By Graham Smith on October 23rd, 2013 at 3:00 pm.
140 won the Excellence in Audio award at IGF 2013. It was created by Jeppe Carlsen in his spare time, because Carlsen works for Playdead during the day, where he was the lead designer on morbid, monochrome platformer Limbo. 140 is another sidescrolling platformer, but it’s the antithesis of that game. Let me tell you Wot I Think.
When Limbo came out, it was rightfully praised for its dark ambiance, its tactile puzzles and fluid animation. Not all who played it were so keen, though. I remember a certain pair of RPS writers having a fight with words, in which one argued that the game’s reliance on trial and error was mean-spirited.
Whether you minded or not – I didn’t – learning the rules of Limbo’s world and overcoming its challenges did depend on inevitable failure. 140 doesn’t. It’s challenging, and it will kill you, but its reliance on music lets it find smarter ways to point you towards success.
The game opens with a title screen, the (terrible) name “140” built out of the same geometric shapes as its player character. When you stop, you are a square. When you move left or right, you are a circle. When you leap, you are a triangle, rotating in the air. This opening screen encapsulates the entire game: the background contains the pumping columns of a music equalizer; the fizzing colours change on every hard beat on its electronic soundtrack; the numbers 1-4-0 start to flicker with the high notes. It reminds me of the crack screen of an Amiga game.
When you begin, the game’s music wordlessly teaches you how to play.
A basic example: there is a platform in front of you in the air and, a few lengths ahead of it, the shadow of a second platform. On every two-second beat, one platform vanishes and the other appears. In order to get across the chasm, you have to jump into the air before the platform you’re intending to land on actually exists. The repetitive beat of the music makes it easy to time, because you already know when the next beat is coming.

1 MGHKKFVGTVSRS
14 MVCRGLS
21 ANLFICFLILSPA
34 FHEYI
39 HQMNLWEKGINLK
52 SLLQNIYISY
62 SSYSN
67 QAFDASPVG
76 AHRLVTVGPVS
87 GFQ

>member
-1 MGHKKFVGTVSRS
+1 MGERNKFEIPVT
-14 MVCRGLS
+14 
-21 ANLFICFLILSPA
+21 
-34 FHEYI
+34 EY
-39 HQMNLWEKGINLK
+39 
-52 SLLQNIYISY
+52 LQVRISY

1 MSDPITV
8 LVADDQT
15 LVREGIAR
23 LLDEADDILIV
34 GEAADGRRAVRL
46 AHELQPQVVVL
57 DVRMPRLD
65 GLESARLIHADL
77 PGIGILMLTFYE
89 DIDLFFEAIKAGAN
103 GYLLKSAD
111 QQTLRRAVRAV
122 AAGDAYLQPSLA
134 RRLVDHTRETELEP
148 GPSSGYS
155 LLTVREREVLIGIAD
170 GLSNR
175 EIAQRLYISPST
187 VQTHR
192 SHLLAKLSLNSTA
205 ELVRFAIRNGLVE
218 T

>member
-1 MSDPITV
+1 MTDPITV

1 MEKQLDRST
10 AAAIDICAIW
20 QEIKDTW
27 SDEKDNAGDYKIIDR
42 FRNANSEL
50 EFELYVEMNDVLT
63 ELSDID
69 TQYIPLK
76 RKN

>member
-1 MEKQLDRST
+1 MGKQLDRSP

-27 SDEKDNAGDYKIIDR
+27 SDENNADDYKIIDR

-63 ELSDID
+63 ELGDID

From that simple idea, the entire game spills out. It introduces pulsing floors which punt you into the air, an electric hum which causes you to float, and shifting orbs of deadly static. At every stage, the musical rhythm tells you how to time your runs and jumps to overcome new obstacles. You find yourself instinctively leaping at the right time, darting under traps on your first attempt, performing exact actions without pause.
This turns out to be a satisfying way to connect player movement with music, much more so than other recent attempts. It also means there’s never a moment where it’s not clear what something does, or where you’re forced through a lack of information to toss yourself towards unavoidable death just to see what happens. Everything is implied, and easily inferred.
Also, you know, fizzing neon colours. See? Antithesis of Limbo.
Each of the game’s three chapters ends with a boss-style battle, using rhythm and timing as the defining factor while borrowing new mechanics from shmups and rhythm-action games. The second of those challenges is a frustrating difficulty spike, but I appreciated the shifts in pacing.
There’s not too much more to it than that. It only took me an hour to complete 140. When you’re done, if you’re so inclined, you can tackle the same set of levels again, this time running them from right to left without checkpoints. I won’t have the patience.
There are a bunch of platform games that star geometric shapes. There are a bunch of games that tie their action or their world to music. 140 could be easily dismissed as Thomas Was Dancing, but it’s smartly executed and had me dancing in my chair at 10am in the morning.
140 is currently £3.29 on Steam and I once spent that much on a Smash Mouth single.